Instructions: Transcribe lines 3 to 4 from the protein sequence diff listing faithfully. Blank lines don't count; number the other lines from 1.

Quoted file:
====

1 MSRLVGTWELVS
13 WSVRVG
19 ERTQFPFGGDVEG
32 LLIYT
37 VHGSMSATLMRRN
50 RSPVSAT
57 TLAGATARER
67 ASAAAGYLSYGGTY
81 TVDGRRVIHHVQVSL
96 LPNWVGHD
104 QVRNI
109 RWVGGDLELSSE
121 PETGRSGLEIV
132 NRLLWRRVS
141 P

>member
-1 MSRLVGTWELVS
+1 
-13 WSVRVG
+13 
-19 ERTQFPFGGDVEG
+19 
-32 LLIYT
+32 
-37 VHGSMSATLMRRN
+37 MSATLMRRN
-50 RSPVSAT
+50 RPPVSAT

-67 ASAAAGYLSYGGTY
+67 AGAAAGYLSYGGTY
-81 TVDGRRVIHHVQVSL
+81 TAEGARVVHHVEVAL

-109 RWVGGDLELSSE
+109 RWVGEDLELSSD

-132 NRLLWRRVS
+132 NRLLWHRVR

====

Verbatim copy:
19 ERTQFPFGGDVEG
32 LLIYT